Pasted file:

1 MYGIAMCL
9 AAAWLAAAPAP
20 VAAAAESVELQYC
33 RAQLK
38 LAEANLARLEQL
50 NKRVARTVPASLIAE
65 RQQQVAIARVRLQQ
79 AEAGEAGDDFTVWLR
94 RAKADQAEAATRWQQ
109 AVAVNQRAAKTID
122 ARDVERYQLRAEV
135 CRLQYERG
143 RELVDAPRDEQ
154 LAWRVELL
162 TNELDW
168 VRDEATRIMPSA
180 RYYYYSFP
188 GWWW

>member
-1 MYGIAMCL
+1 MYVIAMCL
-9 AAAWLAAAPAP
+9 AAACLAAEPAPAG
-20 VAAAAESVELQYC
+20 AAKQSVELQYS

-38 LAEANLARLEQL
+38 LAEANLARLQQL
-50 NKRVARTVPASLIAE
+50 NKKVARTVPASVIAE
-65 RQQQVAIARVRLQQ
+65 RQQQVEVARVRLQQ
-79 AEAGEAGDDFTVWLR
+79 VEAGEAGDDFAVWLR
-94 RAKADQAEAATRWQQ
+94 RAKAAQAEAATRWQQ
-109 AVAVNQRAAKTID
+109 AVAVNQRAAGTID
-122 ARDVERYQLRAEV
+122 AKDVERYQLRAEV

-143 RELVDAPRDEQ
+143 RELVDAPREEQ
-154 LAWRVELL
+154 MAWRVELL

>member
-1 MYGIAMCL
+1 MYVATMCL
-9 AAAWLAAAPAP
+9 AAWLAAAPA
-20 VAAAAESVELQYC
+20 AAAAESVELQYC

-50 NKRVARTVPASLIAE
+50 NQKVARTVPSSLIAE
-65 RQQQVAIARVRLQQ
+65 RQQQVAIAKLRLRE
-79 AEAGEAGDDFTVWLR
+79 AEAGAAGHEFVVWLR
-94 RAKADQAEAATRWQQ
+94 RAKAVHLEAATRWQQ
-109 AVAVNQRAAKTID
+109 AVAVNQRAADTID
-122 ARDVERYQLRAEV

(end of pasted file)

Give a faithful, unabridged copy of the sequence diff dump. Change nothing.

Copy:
1 MYGIAMCL
9 AAAWLAAAPAP
20 VAAAAESVELQYC
33 RAQLK
38 LAEANLARLEQL
50 NKRVARTVPASLIAE
65 RQQQVAIARVRLQQ
79 AEAGEAGDDFTVWLR
94 RAKADQAEAATRWQQ
109 AVAVNQRAAKTID
122 ARDVERYQLRAEV
135 CRLQYERG
143 RELVDAPRDEQ
154 LAWRVELL
162 TNELDW
168 VRDEATRIMPSA
180 RYYYYSFP
188 GWWW

>member
-1 MYGIAMCL
+1 MYVIAMCL
-9 AAAWLAAAPAP
+9 AAACLAAEPAPAG
-20 VAAAAESVELQYC
+20 AAKQSVELQYS

-38 LAEANLARLEQL
+38 LAEANLARLQQL
-50 NKRVARTVPASLIAE
+50 NKKVARTVPASVIAE
-65 RQQQVAIARVRLQQ
+65 RQQQVEVARVRLQQ
-79 AEAGEAGDDFTVWLR
+79 VEAGEAGDDFAVWLR
-94 RAKADQAEAATRWQQ
+94 RAKAAQAEAATRWQQ
-109 AVAVNQRAAKTID
+109 AVAVNQRAAGTID
-122 ARDVERYQLRAEV
+122 AKDVERYQLRAEV

-143 RELVDAPRDEQ
+143 RELVDAPREEQ
-154 LAWRVELL
+154 MAWRVELL

>member
-1 MYGIAMCL
+1 MYVATMCL
-9 AAAWLAAAPAP
+9 AAWLAAAPA
-20 VAAAAESVELQYC
+20 AAAAESVELQYC

-50 NKRVARTVPASLIAE
+50 NQKVARTVPSSLIAE
-65 RQQQVAIARVRLQQ
+65 RQQQVAIAKLRLRE
-79 AEAGEAGDDFTVWLR
+79 AEAGAAGHEFVVWLR
-94 RAKADQAEAATRWQQ
+94 RAKAVHLEAATRWQQ
-109 AVAVNQRAAKTID
+109 AVAVNQRAADTID
-122 ARDVERYQLRAEV